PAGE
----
The worry is that the Supreme Court is only too aware that mandating we stand for the national anthem in movie theatres has nothing, as they have loftily claimed, to do with instilling “committed patriotism and nationalism”.
Anyone who has actually performed this little ritual knows this. Being instructed to stand – as if you’re back at school, in morning assembly – in a dark, dingy movie theatre with a sticky floor and wafts of unidentifiable aroma hardly makes for a moment of seam-bursting patriotism. It isn’t pride you feel at that moment. It’s annoyance.
Instead, this seems to be an exercise in determining who is not patriotic. I’ve lived in Mumbai for some years now, where the practice was instituted in 2002, courtesy a helpful legislator of Sharad Pawar’s Nationalist Congress Party, and each time it seems to be the same thing. Everyone rises to their feet, some slower and grumpier than others. Most are unbothered. But there are always one or two wags, self-righteous eyes roving around the theatre, desperate to feel aggrieved, to feel insulted. So circumscribed by their own lives that they need to inflict punishment on strangers. Strangers who might have any reason to not stand. In the years that I’ve lived here, hyper-nationalists once attacked a cripple. On another occasion, a different set of patriots attacked a foreign national.
It’s hard to imagine that the heavyweights on the Supreme Court bench did not think of this. These two Justices would also know that the suspicion of disloyalty centres on India’s Muslim population. But it is another indication of where we’re headed as a nation. We are becoming the kind of country that demands obeisance. It’s all the more worrying because we don’t have a culture that protects freedom of expression.
Colin Kaepernick, the National Football League player, has knelt silently every time the American national anthem is played, protesting the targeting of minority communities by police in the United States. He does this at the fraught, macho, emotionally charged atmosphere of a football game. He is abused and reviled by many white Americans, but he is allowed to continue registering his protest. Across the country, sports stars and teams – whites included – have followed his lead, recognising the serious problem that exists in American policing.
Now it is mandatory that we all publicly demonstrate how much we love the national anthem every time we want to watch Shah Rukh Khan woo a 20-year-old. Can anyone conceive of a protest like Kapaernick’s in India?
Imagine a young Muslim man protesting encounter killings, which are so common they seem to teach it at our police academies. Actually, don’t imagine it. The vigilante streak runs deep in our populace, and especially deep in the hyper-nationalists. It would end in blood and flame.
In any case, tests of nationalism are notoriously unreliable. The most famous, to my knowledge, is the Tebbit test set up by cranky white British Conservative politician Norman Tebbit. (Note also that tests of loyalty always seem to emanate from people whose communities have controlled the levers of power for generations. Their upbringing has been so privileged, their opportunities so wide, their punishments so mild, that they cannot conceive anyone could have any kind of legitimate grievance against state or society.) Tebbit was angry that the South Asian population of England was supporting India or Pakistan during cricket matches, that the Afro-Caribbean population was supporting the West Indies.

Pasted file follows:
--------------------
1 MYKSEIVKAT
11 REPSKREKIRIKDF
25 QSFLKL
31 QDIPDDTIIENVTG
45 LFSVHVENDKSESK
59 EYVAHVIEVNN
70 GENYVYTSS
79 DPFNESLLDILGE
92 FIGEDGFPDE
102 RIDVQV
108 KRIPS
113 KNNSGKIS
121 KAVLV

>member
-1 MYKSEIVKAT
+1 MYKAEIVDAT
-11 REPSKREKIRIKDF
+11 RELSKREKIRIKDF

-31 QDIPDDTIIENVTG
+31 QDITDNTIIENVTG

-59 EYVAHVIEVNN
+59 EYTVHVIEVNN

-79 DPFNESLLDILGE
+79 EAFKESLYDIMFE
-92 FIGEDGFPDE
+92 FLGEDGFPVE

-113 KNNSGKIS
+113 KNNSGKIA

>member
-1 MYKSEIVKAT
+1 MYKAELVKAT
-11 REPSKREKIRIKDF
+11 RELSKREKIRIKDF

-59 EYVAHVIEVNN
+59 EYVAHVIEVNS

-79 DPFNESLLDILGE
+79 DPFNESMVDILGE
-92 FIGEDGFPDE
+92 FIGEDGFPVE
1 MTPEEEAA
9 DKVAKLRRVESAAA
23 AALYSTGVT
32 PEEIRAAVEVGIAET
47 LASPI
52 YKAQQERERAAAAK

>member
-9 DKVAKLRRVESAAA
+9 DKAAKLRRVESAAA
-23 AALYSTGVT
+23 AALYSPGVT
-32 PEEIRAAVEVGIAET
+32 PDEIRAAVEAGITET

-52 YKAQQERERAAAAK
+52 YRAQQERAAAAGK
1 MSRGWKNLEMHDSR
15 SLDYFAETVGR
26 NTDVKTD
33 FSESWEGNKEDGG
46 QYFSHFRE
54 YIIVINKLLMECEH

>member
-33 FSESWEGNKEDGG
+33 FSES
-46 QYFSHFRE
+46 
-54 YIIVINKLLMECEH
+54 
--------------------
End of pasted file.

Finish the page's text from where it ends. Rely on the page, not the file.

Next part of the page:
In 1990, he proposed that non-white citizens should be made to answer whether they supported their country of origin or England—this would be the litmus test of their loyalty, their citizenship. To their credit, England did not institute the scheme, and even second and third-generation South Asians continue to support the Indian and Pakistani cricket teams. Yet, the vast majority of these South Asians are integrated into English society, contributing in any number of ways, and would never consider reversing their migration. Nationalism is a strange beast.
It’s hard to understand why some people become so angry at one or two sitting during the national anthem—angry enough to threaten to maim and kill, for instance. Benedict Anderson, the great scholar of nationalism, has an answer: Simultaneity. Inside each person, an idea of the nation he belongs to has to be constructed. And singing a song extolling the virtues of the nation, in perfect unison, allows for individuals to see themselves as one in a community, a country. Here is the imagined community.
But the ritual only has power if everyone believes it has power. Even a single refusal robs the ritual of significance. It reminds us that we are standing in a movie theatre. Not defending a border. Launching a satellite. Winning the World Cup. We’re standing in a movie theatre, taking ourselves way too seriously.
(Feature image source: Reuters)